You’re probably sick of reading about COVID-19, and all the ways it can stress you out. So instead let me bring to your attention a different healthcare issue for you to fret about.
An issue that epitomizes the way healthcare is being taken over by business entities, whose priority is to make money, more than to provide effective affordable healthcare to the people it is serving.
I’m talking about pharmacy benefit managers – PBM’s.
I have been aware of these third-party administrators of prescription drug programs for a while. I had heard rumors they are driving up drug prices. But my vague notions were solidified by reading The Price We Pay: What Broke American Healthcare – and How We Fix it by Marty Makary MD.
Makary is a surgeon at Johns Hopkins, and was the lead author of a report in JAMA in 2017 about hospitals suing patients for outstanding medical bills. You may have read about it, he came to Fredericksburg and advised patients being taken to court by Mary Washington Healthcare at that time.
Pharmacy Benefits Managers started off innocently enough, administering the complex formularies of insurance companies and self-insured employers. Negotiating with the drug companies. Deciding what tier a medicine should be. And how much someone insured through that company would pay. They have great potential to keep drug prices down by negotiating bulk-buy discounts, or rebates from the drug manufacturers.
Medications are a large and profitable part of healthcare, and now PBM’s seem to have taken on a life of their own – but by using devious practices to make massive profits.
Makary says “it is now overwhelmingly apparent that PBMs are operating the biggest shell game in modern history, and we are all paying for it.”
How it Works
PBM’s buy medicines at a discounted price, then “sell” them (actually they arrange the price they will be sold at) at a markup, which they get paid by the insurance company or employer whose formulary they are managing – what is called “the spread” rather than profit, in this industry.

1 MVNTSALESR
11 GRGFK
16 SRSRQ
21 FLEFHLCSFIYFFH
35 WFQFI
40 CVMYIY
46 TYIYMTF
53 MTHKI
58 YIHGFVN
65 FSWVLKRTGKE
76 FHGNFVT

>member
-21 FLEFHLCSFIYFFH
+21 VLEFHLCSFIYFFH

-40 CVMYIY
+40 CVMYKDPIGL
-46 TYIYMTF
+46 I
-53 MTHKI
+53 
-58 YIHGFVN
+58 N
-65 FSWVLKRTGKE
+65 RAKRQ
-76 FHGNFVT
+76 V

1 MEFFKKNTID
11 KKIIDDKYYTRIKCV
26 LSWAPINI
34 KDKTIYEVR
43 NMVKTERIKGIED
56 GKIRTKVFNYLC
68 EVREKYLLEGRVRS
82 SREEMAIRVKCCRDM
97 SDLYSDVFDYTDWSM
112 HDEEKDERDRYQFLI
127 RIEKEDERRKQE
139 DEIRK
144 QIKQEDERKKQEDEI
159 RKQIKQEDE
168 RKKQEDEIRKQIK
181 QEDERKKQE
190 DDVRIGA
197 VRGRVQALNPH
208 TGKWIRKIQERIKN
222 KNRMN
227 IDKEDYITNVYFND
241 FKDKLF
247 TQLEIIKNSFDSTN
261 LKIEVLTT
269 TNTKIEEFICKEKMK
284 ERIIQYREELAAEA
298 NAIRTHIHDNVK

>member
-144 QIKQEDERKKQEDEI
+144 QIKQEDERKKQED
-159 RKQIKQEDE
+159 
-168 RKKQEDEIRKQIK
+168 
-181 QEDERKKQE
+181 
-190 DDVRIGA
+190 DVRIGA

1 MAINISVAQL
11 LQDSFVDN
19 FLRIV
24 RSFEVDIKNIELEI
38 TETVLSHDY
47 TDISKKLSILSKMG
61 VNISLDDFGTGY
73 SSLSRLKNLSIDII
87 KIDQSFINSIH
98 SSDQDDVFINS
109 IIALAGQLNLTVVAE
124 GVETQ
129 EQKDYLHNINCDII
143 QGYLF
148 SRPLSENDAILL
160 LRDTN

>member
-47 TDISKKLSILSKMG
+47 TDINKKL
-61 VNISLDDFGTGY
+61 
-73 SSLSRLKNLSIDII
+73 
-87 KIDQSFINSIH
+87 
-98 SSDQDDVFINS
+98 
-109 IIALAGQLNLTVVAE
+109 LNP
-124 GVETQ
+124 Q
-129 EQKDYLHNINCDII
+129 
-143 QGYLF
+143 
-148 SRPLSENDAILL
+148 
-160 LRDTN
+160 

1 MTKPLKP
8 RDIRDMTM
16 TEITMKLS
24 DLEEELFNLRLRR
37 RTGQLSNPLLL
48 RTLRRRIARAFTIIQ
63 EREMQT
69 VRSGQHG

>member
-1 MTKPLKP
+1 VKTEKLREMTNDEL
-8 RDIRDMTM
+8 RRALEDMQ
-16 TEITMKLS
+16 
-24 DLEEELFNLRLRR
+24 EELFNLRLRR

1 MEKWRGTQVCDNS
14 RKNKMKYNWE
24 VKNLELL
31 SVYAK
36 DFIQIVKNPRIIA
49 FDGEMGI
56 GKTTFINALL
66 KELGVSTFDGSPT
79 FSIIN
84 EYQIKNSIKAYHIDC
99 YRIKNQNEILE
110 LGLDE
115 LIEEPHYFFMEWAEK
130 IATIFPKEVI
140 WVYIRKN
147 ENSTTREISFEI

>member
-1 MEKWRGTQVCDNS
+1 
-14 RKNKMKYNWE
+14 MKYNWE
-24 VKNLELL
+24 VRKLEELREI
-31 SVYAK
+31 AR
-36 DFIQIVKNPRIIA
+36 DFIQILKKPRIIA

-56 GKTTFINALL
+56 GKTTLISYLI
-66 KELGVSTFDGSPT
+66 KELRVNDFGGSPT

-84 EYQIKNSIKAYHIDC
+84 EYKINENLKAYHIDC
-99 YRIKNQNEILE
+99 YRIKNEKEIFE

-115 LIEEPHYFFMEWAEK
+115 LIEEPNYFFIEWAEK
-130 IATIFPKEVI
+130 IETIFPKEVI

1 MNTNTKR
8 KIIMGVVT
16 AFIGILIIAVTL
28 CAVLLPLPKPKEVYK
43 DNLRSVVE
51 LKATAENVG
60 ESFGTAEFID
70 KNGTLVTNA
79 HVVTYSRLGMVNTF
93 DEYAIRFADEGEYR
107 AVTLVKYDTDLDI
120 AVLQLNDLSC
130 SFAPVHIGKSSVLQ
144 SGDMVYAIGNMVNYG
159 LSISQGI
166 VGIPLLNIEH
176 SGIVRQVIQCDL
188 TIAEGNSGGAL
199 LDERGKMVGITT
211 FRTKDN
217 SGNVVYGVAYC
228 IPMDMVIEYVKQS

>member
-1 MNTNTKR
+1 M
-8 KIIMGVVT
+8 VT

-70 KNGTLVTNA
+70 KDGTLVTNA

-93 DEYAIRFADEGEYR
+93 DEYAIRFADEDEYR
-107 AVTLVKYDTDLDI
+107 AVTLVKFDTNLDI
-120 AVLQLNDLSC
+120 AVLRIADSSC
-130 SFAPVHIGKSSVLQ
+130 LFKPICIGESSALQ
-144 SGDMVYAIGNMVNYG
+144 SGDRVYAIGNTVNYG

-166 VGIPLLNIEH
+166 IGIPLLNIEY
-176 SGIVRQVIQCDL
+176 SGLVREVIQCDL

They also get drug manufacturers to pay them a rebate to get their drug on any formulary they manage – which of course increases the sale of the medicine. But then apparently, the drug manufacturer increases the price of the drug to offset that rebate.
What makes it all so devious is that the size of the spread, and a lot of other stuff about their doings, is a closely guarded secret. No one knows how much they’re marking up your medicine.
Also until recently, they had gag clauses in their contracts with pharmacists. This meant the pharmacist wasn’t allowed to spontaneously tell someone if it would be cheaper to buy the medicine not through their insurance plan – though there are now laws making gag-clauses illegal.
Nonetheless, PBM’s are gaining market share. Over 80 per cent of pharmaceuticals in the United States are purchased through PBM networks. And, presumably from seeing what a good business this can be, insurance companies are buying up the PBM’s.
The “big three” are OptumRx – which is now owned by United Health Group. CVS Caremark which is merging with Aetna. And Express Scripts, the largest, with a revenue of $155 billion for 2020, was just bought by Cigna, in December 2018 for $67 billion. They capture 78 percent of the market.
These mergers have the added disadvantage that when the insurance company, PBM and pharmacy are all one entity, it creates a conflict of interest because they make more money if consumers buy more expensive drugs.
Consumer Reports did a “secret shopper” investigation to check drug prices calling pharmacies, asking their combined retail cash price for five common drugs. The batch of five drugs was just $66 online atHealthWarehouse.com, but the national retailers CVS and Rite Aid priced them at almost $900.
Another example is the antidepressant Cymbalta. It cost $22 at an independent pharmacy and $251 at Walgreens. I’ve experienced the same. Walmart wanted $60 for 30 pills of pantoprazole which I got for $8.95 from Blink Health.
Incidentally, Consumer Reports recommends Blink Health, but also GoodRx, and WeRx.org.
It’s Another Issue for Our Legislators
Drug prices are out of control, and PBM’s seem to have a lot to do with it. The watchdog organization pbmwatch.com says “pharmacy benefit managers are one of the most problematic, least regulated and least understood aspects of the healthcare delivery system.”
Maybe we can go beyond mere PBM’s also? Maybe we can spur our legislators to reform all this hedge fund/ Wall Street investor/corporations/large hospital group take overs of hospitals, medical practices, urgent cares, and many ancillary services. Stop them turning them into widget factories that are focused on profit rather than high quality affordable healthcare.